Good, bad, or biased: AI is learning our actual selves.
Part IV of our series, “Real Perspectives on Artificial Intelligence” features Dan Huttenlocher, the inaugural dean of the MIT Schwarzman College of Computing.
No matter how responsibly developed AI may be, its generality seems at once its greatest asset and its greatest danger. How do you reconcile this duality?
I think it’s a great question. Much of this — and I don’t know if it’s fear of AI, exactly — but much of the sense of the potential dangers of AI comes from a misunderstanding of what the technology really is.
There’s often a tendency to anthropomorphize technology and with AI this tendency is much more extreme. In the end, these are still just algorithms. When we’re using machine learning, for example, they are algorithms that we can teach instead of algorithms that we have to code. But they’re still algorithms. They’re not going to become evil. There’s no rational basis for that worry at the present time (I’m not saying it’s impossible for that to be true in some future with technologies one cannot foresee today, but for the path we are on it is science fiction).
If these algorithms are used for something bad, it’s because people decided to use them for something bad. They don’t decide to do things that are bad on their own.
I’ve heard similar sentiments expressed throughout the AI community. On one hand, this sentience like Data from Star Trek or the Terminator robot is far fetched, but it’s also so ingrained in popular culture, that it’s hard to think about AI any other way.
It’s easy to anthropomorphize AI when you have an Alexa or Google Home or something similar in your house answering your questions. And just imagine when these tools become robots that you’re conversing with — which won’t be long, I’m sure. It’s natural that people will then assume that these machines have a full range of human intelligence. People already anthropomorphize their Roombas.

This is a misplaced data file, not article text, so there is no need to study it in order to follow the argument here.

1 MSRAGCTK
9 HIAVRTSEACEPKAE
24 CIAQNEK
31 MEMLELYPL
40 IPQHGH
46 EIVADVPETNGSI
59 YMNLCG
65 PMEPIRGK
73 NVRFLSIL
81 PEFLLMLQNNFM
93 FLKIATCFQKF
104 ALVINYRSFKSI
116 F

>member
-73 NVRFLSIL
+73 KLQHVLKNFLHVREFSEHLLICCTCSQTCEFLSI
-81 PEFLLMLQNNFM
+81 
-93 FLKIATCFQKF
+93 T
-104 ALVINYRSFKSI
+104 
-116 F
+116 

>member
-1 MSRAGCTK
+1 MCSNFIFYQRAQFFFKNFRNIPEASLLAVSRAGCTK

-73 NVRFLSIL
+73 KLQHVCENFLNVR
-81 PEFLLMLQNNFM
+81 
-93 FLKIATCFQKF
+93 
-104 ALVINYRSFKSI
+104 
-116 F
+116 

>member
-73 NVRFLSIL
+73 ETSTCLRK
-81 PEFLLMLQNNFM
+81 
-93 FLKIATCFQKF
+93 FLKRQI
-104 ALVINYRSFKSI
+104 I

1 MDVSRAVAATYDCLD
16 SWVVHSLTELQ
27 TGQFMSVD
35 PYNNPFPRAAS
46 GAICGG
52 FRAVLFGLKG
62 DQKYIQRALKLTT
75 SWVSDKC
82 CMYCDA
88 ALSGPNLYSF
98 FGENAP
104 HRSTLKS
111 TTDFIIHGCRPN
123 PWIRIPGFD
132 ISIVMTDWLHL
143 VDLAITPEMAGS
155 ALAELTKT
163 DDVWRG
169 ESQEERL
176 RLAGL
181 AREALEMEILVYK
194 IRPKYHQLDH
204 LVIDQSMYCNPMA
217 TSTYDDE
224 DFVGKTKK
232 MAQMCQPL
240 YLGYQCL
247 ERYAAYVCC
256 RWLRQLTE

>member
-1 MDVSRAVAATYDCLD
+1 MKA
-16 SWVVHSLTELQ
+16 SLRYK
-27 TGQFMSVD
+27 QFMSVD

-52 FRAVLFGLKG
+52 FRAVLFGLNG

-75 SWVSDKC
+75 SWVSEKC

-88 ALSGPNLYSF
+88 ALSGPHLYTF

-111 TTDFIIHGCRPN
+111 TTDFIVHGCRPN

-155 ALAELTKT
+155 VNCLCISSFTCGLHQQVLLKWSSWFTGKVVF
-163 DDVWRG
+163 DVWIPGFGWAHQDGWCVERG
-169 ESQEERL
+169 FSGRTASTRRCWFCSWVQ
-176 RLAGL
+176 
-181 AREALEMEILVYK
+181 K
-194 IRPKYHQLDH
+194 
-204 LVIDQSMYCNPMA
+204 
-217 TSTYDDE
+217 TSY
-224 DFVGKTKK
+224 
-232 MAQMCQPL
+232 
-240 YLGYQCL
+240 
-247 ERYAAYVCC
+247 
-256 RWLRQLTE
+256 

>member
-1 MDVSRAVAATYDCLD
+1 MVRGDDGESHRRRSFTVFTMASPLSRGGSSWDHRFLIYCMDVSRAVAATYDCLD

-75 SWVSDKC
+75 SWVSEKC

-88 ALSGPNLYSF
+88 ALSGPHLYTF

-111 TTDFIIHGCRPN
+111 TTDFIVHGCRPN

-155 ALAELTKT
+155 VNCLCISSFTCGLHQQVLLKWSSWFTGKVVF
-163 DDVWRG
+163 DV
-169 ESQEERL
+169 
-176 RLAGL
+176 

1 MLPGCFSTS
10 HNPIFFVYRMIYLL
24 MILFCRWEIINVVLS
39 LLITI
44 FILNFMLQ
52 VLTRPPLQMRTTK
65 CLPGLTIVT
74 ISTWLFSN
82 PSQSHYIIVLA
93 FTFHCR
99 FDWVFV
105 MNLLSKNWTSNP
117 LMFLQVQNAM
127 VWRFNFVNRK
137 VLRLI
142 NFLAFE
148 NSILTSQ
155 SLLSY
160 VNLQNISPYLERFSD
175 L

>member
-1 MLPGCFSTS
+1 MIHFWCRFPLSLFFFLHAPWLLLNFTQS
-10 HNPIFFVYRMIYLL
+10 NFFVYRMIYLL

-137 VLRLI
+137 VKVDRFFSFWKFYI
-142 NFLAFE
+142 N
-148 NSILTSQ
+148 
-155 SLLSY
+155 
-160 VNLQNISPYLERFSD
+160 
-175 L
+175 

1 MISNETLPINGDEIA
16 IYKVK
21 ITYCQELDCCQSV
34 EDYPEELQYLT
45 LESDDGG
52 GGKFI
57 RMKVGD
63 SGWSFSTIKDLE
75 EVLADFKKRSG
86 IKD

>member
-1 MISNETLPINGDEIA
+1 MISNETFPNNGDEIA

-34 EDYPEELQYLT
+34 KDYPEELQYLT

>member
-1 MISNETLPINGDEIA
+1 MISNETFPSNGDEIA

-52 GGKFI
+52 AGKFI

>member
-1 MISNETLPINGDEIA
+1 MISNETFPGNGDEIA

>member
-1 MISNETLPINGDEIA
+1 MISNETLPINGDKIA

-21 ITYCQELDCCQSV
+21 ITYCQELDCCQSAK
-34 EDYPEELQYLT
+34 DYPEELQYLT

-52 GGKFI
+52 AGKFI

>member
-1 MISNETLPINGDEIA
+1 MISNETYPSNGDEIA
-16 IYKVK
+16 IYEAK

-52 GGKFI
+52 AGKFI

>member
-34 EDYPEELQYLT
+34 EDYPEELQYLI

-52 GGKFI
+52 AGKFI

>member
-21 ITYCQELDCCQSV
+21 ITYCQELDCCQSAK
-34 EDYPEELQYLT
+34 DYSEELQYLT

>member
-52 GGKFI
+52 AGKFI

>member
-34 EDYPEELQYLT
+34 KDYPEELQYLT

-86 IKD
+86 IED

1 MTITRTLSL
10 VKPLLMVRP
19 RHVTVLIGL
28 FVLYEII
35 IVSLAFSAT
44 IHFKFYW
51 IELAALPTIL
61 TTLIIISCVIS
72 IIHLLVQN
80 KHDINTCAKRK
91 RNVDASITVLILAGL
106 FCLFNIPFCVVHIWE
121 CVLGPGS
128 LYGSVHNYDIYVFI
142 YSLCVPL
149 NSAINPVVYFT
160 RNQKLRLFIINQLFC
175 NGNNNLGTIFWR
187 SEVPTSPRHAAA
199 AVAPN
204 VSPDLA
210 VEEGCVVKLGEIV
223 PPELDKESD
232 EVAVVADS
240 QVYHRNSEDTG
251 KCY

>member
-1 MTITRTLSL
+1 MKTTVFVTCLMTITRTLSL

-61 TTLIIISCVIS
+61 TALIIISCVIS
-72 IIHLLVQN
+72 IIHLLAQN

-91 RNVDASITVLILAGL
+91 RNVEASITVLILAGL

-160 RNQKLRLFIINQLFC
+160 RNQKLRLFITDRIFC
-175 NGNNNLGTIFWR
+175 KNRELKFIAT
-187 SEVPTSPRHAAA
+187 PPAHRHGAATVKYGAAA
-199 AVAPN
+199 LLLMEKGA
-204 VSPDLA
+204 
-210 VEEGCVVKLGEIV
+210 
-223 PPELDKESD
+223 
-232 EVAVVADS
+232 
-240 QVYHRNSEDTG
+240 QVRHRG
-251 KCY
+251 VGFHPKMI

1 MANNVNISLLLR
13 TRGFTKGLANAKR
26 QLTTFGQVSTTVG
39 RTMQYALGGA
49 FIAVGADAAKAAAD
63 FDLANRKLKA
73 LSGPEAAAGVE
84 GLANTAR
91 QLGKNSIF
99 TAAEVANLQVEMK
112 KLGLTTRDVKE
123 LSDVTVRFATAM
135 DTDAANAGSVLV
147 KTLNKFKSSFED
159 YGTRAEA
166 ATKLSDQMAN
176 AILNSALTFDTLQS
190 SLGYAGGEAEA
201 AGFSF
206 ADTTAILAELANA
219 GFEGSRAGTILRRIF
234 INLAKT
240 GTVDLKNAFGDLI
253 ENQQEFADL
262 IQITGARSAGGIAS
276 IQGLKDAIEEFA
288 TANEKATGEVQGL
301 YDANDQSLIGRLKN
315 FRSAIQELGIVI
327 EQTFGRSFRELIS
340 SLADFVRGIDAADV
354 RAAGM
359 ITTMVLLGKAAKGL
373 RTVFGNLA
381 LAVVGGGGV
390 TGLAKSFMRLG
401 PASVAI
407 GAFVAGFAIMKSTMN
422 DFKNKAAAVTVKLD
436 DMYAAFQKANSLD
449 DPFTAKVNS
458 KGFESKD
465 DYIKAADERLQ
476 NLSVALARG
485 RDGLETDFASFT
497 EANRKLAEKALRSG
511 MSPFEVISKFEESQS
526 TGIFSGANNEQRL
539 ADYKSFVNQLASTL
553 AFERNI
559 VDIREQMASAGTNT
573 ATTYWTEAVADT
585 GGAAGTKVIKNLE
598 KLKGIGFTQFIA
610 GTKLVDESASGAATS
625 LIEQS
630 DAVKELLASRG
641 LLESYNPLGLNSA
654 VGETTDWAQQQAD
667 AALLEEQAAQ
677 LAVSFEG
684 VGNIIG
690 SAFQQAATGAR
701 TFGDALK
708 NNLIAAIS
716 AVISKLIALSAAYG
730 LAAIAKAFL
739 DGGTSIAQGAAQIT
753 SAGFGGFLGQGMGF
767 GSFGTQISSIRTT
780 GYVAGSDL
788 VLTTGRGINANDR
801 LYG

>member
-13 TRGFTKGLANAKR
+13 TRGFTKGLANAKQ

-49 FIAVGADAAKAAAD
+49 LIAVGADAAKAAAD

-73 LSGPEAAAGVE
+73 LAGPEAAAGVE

How these intelligences will evolve, especially considering how machine learning has grown lately, poses some interesting questions. Many of these platforms are now learning from us rather than being programmed — they learn what we do, not what we aspire to do, not what we say we’re going to do. They are not necessarily learning our best attributes, they are learning our actual selves. And that can be embarrassing.
And these attributes can be interpreted as biases.
Yes. Biases we may not even know we have. Or biases we do know we have some of which we legislate against. So when you start observing behaviors and decision making behaviors by humans to train machine learning, there are all kinds of bias there, which may be undesirable.
Once we recognize that these platforms are surfacing biases then we can get more systematic in combating those biases. It’s what good actors are doing now. And what legislation will eventually require. I think we’re in a time period now where people are rightly agitated — and that’s good because it’s highlighting things that need attention in the world, not only attention in AI. I think AI will continue to evolve in a positive way — we’ll end up in a much better place than today.
I like the optimism! A bit of a pivot here — will AI, like calculus or geometry, become a prerequisite for every engineering program?
Yes, I think so. And I would broaden this beyond AI to encompass “computing” in general. Even now it is something that every student needs to learn. As AI gets to be a more and more important part of computing, it too will become required. MIT already has a large percentage of undergraduates studying machine learning. In many senses, computing is already a de facto requirement.
So much has changed since your time as a student at MIT’s AI Lab. What’s surprised you the most since you left?
The big surprise is how quickly AI became practical. As a grad student in the 1980s, we joked around that AI was the perfect research problem, because it would always look like it was almost ready. Now here we are, a few decades later, and AI is used everywhere.
The final question: in 20 or 30 years, do you see any industries or sectors being AI holdouts? Those in which AI will be difficult to implement for technological or cultural reasons?
For technological reasons? I can’t think of anything. Maybe if there’s some big AI backlash, maybe we’ll see some sort of Neo Luddites who are specifically anti-AI, that is certainly not impossible.